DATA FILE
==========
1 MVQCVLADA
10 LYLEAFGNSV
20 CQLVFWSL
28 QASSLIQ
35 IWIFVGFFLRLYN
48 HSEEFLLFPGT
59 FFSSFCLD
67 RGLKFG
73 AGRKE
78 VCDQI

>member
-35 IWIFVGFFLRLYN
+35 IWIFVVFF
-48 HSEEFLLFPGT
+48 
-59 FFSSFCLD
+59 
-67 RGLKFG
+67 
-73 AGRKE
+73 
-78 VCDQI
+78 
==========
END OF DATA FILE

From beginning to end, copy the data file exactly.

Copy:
1 MVQCVLADA
10 LYLEAFGNSV
20 CQLVFWSL
28 QASSLIQ
35 IWIFVGFFLRLYN
48 HSEEFLLFPGT
59 FFSSFCLD
67 RGLKFG
73 AGRKE
78 VCDQI

>member
-35 IWIFVGFFLRLYN
+35 IWIFVVFF
-48 HSEEFLLFPGT
+48 
-59 FFSSFCLD
+59 
-67 RGLKFG
+67 
-73 AGRKE
+73 
-78 VCDQI
+78 